Small Business Committee builds case against proposed GIPSA rule

By Sara Wyant

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WASHINGTON, July 7 - The USDA's Grain Inspection, Packer and Stockyards Administration's (GIPSA) proposed marketing rule would have devastating impacts on the poultry and livestock industries -if the regulations are implemented as currently written, testified National Turkey Federation (NTF) President Joel Brandenberger before the House Small Business Subcommittee on Agriculture, Energy and Trade.


Brandenberger told lawmakers there are three aspects of GIPSA's proposed marketing rule that would create enormous potential problems for all segments of the turkey industry.  “The competitive injury provision will make it easier to sue or bring regulatory action against processors, the provision that requires processors to virtually guarantee growers can recoup 80 percent of their capital investments, and the series of provisions that would discourage competitive contracts are of significant concern,” Brandenberger said.

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But Brandenber said the biggest impact from the proposed rule will come in the long term.


“The rule creates great economic and regulatory risk for the processors who raise livestock and poultry under production contracts since they will have to find ways to minimize that risk,” Brandenberger said.  Some options for processors would be to reduce the number of farms on which they raise livestock and poultry or to raise them on company-owned farms.  Right now such farms make up only 10 percent of turkey production.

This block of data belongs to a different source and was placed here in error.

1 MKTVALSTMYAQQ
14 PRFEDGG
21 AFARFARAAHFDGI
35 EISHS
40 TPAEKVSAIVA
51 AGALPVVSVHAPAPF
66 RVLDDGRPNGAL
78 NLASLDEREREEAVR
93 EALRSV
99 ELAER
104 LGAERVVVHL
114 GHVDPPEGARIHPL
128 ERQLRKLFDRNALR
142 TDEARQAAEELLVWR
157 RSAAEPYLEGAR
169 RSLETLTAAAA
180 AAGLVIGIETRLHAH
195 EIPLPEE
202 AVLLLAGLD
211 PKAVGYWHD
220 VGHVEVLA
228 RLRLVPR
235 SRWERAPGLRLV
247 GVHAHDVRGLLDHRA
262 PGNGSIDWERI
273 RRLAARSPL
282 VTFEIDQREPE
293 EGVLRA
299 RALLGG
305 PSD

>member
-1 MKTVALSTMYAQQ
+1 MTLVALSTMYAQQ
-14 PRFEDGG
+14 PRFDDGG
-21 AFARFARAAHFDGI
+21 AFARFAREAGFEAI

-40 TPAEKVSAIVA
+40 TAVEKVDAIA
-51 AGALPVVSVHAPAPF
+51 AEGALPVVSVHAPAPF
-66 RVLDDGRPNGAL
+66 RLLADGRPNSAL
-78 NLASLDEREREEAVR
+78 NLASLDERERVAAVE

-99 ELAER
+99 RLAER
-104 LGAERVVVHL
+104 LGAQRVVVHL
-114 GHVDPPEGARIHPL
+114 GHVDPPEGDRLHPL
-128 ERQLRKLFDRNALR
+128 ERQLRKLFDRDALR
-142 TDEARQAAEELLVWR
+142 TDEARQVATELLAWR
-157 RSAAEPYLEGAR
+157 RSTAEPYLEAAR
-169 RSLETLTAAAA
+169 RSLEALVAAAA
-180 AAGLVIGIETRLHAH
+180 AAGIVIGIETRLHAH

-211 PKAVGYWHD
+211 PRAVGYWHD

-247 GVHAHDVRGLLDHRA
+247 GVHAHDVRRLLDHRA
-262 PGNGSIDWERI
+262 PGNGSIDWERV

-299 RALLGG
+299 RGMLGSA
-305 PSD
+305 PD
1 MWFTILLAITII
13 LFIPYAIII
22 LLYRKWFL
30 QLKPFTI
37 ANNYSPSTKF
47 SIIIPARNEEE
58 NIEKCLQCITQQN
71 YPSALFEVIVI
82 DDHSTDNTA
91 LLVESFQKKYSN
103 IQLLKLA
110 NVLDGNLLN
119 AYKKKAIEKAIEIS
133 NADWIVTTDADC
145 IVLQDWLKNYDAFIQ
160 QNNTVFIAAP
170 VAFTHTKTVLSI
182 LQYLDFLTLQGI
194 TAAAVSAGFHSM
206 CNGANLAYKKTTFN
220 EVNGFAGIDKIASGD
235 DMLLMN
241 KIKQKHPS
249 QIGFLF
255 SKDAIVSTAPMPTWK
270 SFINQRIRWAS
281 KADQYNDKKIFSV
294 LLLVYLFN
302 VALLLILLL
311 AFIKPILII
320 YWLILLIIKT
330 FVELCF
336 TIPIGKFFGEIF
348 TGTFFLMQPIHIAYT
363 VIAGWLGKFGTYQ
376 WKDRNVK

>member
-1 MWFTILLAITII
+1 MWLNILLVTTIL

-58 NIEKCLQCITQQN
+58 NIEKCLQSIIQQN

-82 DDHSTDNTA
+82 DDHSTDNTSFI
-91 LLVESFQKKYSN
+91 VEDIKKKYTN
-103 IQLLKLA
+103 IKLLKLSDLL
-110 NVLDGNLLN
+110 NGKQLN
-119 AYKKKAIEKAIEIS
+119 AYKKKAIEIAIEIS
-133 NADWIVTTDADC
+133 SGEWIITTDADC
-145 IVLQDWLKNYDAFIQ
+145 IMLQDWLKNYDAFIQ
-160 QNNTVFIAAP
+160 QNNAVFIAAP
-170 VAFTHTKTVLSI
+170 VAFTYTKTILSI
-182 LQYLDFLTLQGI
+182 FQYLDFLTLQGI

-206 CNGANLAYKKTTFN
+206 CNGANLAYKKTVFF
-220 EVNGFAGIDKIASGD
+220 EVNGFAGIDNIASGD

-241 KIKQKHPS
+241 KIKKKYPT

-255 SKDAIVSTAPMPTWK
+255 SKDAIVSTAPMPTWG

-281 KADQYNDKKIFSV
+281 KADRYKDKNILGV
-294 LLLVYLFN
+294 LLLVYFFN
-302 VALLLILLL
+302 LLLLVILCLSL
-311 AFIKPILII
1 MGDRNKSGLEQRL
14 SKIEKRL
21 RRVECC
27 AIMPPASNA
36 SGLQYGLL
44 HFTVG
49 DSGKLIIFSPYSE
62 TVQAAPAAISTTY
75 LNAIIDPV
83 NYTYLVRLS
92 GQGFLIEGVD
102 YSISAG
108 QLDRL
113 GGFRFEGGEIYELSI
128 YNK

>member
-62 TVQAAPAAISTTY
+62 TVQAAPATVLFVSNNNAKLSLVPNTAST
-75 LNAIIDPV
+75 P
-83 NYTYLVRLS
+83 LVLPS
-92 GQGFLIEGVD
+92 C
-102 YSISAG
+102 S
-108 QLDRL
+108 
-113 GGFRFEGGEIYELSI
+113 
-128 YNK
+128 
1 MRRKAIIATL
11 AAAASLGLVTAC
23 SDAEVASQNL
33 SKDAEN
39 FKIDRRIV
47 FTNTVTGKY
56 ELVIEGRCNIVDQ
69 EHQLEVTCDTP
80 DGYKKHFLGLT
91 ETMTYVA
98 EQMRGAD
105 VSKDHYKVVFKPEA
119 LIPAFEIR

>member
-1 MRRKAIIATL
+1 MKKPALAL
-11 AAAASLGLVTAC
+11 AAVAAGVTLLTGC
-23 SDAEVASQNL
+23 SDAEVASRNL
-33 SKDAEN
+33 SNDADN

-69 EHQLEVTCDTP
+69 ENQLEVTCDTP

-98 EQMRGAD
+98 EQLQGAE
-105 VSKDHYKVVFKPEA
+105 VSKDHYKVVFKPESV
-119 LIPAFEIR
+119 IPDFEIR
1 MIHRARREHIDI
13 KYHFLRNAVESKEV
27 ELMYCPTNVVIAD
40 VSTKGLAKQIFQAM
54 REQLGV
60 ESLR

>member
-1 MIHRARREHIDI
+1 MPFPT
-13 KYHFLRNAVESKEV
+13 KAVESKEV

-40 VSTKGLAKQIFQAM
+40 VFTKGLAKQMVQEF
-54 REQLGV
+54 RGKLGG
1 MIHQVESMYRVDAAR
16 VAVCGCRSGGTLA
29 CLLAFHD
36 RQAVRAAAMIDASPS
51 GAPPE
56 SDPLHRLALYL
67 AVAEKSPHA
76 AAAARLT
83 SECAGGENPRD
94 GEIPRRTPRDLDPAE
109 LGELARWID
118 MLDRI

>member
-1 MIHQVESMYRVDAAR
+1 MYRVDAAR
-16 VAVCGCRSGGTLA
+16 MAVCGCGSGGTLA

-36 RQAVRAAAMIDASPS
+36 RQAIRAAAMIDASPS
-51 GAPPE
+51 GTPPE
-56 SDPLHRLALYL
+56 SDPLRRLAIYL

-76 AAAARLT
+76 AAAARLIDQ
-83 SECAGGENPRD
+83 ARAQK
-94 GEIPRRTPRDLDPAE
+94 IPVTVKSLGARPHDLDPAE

USDA is in the process of conduct an economic assessment of the proposed rule that is expected to be completed later this year.


“Saddling small farms and small businesses with more government regulations will only prolong our economic downturn and crush more jobs. In fact, if the GIPSA proposed rule is adopted, it has the potential to reduce gross domestic product by over $1.5 billion and cost the U.S. economy nearly 23,000 jobs,,” noted Agriculture, Energy and Trade Subcommittee Chairman Scott Tipton (R-CO).


In June, Tipton and House Small Business Committee Chairman Sam Graves (R-MO) sent a letter to USDA Secretary Tom Vilsack calling on the agency to fully comply with the Regulatory Flexibility Act (RFA) and ensure that USDA understands the private-sector costs of the regulations it is imposing on all sectors within the livestock industry.


“More troubling are the inadequacies in the USDA's Initial Regulatory Flexibility Analysis (IRFA) and their failure to take into account the economic impact on small businesses. Especially when the USDA acknowledges that a majority of people involved in the livestock industry are small businesses, as USDA Undersecretary Edward Avalos admitted in today's hearing. The USDA must fully comply with the RFA- this is not an option.


Tipton said he was “pleased to hear from Undersecretary Avalos that the USDA is ‘fairly close' to completing the final economic analysis. This is the most information we have received from USDA since the analysis began. Nevertheless, I find it troubling that they are fairly close to completing the economic analysis, yet dodged questions in the hearing and claimed that it's ‘too early in the process' to answer specific questions on the impact it will have on our job creators.”



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